With 2GB of internal RAM, my Chromebook was peppy at opening apps, but it got considerably slower when juggling different tasks simultaneously. According to how its advertised, Chrome OS is designed to source additional RAM from the hard drive once the actual RAM is nearing full usage. This is supposed to be most apparent when web browsing with multiple tabs as the Chromebook will begin feeding off the internal hard drive in order to simulate additional RAM and keep each of the tabs loaded, saving you from having to wait for each tab’s webpage to reload every time you switch between them. While I found this to be true when using only a handful of tabs, anymore than that and the feature no longer works, which got incredibly frustrating. After the first handful, when I’d click back on a previous tab it would begin loading the page as if I’d just typed it into address bar in a new tab. By comparison, I’d been accustomed to the power of my old MacBook Pro that could continue loading tabs without needing to dump the data from the first ones as I loaded more, but that’s a bit beyond the capability of my Chromebook.
Another major drawback to the Chromebook is something that I actually didn’t experience until very recently when I tried to print something. With my MacBooks, I could basically plug a printer into the USB and be printing less than a minute later. However, printing with the Chromebook was problematic to say the least. In fact, after I spent ten stressful minutes trying to figure it out, adding the printer’s settings to the Chromebook directly and then to Google’s Cloud Print so I could select the printer as the destination of the PDF I needed, I ended up having my boyfriend print for me using his Windows PC because I just couldn’t get it to work on my Chromebook.
It also didn’t seem to give me many options in terms of connectivity with other devices, such as when I connected my Samsung Galaxy Note 4 with my Samsung Chromebook, both via USB and via Bluetooth. At first, I could copy files from my phone into my Chromebook, but not the other way around. Then a few months later I was able to copy files both ways, presumably due to an update; however, there didn’t seem to be any options for tethering to a smartphone in order to connect to its wireless network. Fortunately, that’s a feature I’m very unlikely to ever need or use, at least anytime soon.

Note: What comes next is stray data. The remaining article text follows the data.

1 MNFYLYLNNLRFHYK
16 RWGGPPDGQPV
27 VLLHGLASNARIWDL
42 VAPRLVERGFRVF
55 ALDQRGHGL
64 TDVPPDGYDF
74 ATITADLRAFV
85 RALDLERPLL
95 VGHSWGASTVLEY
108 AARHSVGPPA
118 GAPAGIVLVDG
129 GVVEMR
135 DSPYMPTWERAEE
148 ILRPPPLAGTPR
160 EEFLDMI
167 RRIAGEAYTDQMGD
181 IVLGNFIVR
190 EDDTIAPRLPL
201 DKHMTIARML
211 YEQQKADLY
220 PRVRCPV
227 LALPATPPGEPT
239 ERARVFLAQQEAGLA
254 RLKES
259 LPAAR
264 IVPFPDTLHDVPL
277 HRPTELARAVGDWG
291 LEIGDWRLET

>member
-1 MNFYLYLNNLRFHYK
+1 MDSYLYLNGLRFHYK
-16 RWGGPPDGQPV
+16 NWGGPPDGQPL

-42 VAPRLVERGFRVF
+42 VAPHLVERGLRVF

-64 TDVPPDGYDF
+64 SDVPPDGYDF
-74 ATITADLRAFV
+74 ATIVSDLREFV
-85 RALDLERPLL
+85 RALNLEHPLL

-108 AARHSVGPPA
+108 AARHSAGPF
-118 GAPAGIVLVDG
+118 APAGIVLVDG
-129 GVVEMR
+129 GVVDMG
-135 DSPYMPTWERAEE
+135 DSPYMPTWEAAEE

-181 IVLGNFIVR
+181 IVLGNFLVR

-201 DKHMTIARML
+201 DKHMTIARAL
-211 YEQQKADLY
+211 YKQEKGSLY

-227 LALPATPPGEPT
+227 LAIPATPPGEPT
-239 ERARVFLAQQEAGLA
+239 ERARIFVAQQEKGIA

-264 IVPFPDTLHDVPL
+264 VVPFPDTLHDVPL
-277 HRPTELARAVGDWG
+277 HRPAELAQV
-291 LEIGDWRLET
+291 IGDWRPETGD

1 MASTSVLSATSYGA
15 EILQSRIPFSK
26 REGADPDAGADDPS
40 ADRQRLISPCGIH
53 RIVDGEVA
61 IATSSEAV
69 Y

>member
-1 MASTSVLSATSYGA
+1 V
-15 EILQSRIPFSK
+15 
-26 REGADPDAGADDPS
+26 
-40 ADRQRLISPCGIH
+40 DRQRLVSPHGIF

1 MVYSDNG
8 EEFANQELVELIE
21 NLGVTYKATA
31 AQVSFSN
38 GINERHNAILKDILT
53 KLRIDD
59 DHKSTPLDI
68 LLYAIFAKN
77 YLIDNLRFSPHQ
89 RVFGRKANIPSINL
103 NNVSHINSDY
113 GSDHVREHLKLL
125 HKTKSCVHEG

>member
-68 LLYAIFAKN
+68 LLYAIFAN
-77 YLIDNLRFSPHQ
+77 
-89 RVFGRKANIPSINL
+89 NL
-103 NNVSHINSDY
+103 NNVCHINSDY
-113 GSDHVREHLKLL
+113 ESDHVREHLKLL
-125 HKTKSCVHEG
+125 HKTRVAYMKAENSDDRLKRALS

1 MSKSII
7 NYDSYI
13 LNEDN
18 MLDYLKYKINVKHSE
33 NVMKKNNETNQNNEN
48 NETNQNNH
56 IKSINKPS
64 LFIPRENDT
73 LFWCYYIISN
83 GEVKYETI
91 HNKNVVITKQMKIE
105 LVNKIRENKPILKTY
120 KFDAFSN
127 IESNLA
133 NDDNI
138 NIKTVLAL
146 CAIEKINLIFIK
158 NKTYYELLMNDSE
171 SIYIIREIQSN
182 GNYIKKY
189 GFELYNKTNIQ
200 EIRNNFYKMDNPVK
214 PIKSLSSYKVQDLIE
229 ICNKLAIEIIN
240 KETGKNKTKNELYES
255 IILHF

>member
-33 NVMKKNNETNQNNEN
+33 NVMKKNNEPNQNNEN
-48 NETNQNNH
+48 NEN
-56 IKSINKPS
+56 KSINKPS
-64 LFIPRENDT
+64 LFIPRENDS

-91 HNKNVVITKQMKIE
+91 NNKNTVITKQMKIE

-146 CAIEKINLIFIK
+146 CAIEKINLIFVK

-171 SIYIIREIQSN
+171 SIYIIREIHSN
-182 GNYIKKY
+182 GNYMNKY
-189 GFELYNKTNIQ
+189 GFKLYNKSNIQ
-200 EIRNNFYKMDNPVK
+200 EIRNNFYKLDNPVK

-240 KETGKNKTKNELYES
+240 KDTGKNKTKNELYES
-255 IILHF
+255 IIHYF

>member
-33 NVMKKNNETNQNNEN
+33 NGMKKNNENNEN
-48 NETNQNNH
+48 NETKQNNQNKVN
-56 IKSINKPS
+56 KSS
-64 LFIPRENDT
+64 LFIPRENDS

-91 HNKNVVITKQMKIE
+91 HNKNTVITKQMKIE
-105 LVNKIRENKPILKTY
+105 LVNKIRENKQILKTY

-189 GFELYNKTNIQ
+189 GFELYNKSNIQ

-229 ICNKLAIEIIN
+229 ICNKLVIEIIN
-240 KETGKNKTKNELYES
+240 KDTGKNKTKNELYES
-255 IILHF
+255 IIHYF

Finally, there’s the issue of apps. The app selection for Chromebooks is abysmal. You’d think that with there being so many Android apps available for Android phones, Chrome OS would have a pretty extensive library of apps available, too, but that was most definitely not the case. I looked for many of the apps I use regularly on my Note 4 in the Chrome app store and nine times out of ten, there wouldn’t be a version of the app available for Chromebooks. And while apps on an Android smartphone operate separately and completely independently of the device’s web browser, most apps you can download on a Chromebook open as a tab in the Chrome browser, making it feel cheap or like I’m using some knock-off substitute for a personal computer. In Chromebook’s defense, many apps give you the option to open in their own window rather than as a tab in the Chrome browser, but it’s technically just opening a web app in a separate Chrome window.
Why Review Chrome OS on Samsung Chromebook?
In this review of my year using Chrome OS, you’ve probably noticed that I’ve been reviewing both the operating system and the Samsung Chromebook simultaneously, almost as if they’re one and the same. Since I don’t want to ruffle the feathers of anyone who’s on Team Chromebook, I thought I’d take a moment to clarify why I chose to do my review(s) in this way.
As I mentioned above, Google intended for Chrome OS to be a very lightweight and almost minimalist operating system that would leverage web apps and cloud storage rather than installing large programs to a big, heavy internal hard drive. The major reasons for designing the operating system in such a way, among the many reasons I’m sure Google had, were to make Chrome OS safer and less susceptible to malware, with much simpler architecture than Windows and Mac OS X, and to allow Chrome OS to perform well on systems with relatively low specs that are, therefore, incredibly affordable compared to MacBooks and Microsoft’s Surface line.